Sunday, March 13, 2011

1916 – 1919: Army Forms B 120, 121, and 122

We are taking a break from our examination of the retirement years of George Mills, much of which was spent with his sisters, Agnes and Violet, at Grey Friars in Budleigh Salterton, as well as on croquet lawns all around south and central England.

Today, we'll stay with our look into the military files of George during the First World War, from 1916 – 1919. Last time, we found that the youthful Mills was having difficulty making any sort of lasting mark in the service, having been compulsorily transferred out of the Army Pay Corps while serving as a 'fatigue man.'

Before we examine what happened to George Mills after his departure from the APC, it may be fair to take a look at some other records in his file. It is distinctly possible that Mills may have been dismissed from the Pay Corps due to misconduct, and that he may have drunk, brawled, or even 'thieved' his way out the proverbial door.

One glance at his conduct record, seen above on Army Forms B. 120., B. 121., and B. 122. [above, left; click to enlarge] are all quite obviously free from any taint. In fact, after having been filled out upon his beginning to serve the Colours, the only amendments occur when he was transferred and subsequently assigned new serial numbers.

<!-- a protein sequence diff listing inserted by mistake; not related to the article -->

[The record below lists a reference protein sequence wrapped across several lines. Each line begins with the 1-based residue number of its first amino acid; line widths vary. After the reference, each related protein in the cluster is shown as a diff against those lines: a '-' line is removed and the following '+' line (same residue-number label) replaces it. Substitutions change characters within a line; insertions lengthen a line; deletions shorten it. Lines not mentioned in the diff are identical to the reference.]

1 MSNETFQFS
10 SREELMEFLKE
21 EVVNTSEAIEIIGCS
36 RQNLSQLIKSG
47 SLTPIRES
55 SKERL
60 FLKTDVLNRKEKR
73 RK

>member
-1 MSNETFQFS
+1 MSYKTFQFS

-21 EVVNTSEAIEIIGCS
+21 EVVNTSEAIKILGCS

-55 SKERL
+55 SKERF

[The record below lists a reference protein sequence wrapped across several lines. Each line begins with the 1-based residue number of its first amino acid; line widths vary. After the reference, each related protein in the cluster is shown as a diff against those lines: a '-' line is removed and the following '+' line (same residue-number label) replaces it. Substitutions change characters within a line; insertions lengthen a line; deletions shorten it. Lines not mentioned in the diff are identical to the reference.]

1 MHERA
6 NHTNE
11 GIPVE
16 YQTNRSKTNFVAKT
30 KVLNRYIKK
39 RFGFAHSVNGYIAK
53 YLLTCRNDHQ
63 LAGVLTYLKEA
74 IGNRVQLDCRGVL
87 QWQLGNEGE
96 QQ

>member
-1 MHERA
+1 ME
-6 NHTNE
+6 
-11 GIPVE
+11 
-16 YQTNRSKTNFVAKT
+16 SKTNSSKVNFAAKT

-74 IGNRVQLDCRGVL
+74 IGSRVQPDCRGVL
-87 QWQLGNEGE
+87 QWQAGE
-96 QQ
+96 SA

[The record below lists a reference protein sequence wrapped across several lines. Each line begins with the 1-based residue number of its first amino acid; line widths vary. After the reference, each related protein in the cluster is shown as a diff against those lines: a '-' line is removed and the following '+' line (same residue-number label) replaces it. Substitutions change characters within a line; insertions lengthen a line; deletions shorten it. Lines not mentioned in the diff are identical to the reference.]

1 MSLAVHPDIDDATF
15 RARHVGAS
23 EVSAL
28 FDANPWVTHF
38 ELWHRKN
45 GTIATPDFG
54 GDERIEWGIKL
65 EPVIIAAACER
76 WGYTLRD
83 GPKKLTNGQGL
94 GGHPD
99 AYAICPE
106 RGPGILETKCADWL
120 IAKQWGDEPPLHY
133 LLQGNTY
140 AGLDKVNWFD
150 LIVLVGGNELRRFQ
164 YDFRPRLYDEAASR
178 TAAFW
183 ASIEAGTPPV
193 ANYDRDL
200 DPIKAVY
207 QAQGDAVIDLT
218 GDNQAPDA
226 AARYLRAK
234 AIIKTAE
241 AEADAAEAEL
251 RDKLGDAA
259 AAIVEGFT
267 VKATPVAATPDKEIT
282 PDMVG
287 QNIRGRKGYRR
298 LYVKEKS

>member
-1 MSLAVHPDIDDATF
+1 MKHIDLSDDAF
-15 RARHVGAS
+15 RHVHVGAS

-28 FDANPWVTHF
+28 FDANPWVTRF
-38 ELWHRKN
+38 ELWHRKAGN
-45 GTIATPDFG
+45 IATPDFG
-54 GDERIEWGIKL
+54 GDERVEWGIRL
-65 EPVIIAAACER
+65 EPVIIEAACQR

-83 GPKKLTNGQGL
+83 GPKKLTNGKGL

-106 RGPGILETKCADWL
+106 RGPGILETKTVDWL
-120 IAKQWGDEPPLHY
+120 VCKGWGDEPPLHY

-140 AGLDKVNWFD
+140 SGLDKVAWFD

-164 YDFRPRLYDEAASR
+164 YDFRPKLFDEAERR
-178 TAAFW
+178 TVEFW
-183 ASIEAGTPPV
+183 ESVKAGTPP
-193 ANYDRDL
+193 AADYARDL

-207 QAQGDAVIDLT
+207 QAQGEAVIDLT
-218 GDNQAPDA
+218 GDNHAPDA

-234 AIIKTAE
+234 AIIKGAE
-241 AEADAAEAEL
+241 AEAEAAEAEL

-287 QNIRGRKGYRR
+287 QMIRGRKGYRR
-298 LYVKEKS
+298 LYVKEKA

These documents clearly show that Mills engaged in no detrimental conduct—there is not even an entry in the blank requiring the date of his "last drunk"—and he received no punishments.

These pristine and extremely wide, open spaces also provide evidence of something else: During his entire tenure during the Great War, Mills never received what Army Form B. 121. refers to in whole as: "Good conduct badges, service pay, or proficiency pay."

Mills certainly has no black marks on his record. In fact, Mills apparently made no mark in any way, positive or negative. No bad conduct. No conduct. Not a single thing.

His transfer out of the Army Pay Corps must simply have been based on competency—or lack thereof—and we do know that officers during his tenure in the APC at Buckland, Dover [right], did not see much potential in a certain Pte. G. R. Mills.

Would things be different when he reached the Army Service Corps?

We'll soon know! Stay tuned…

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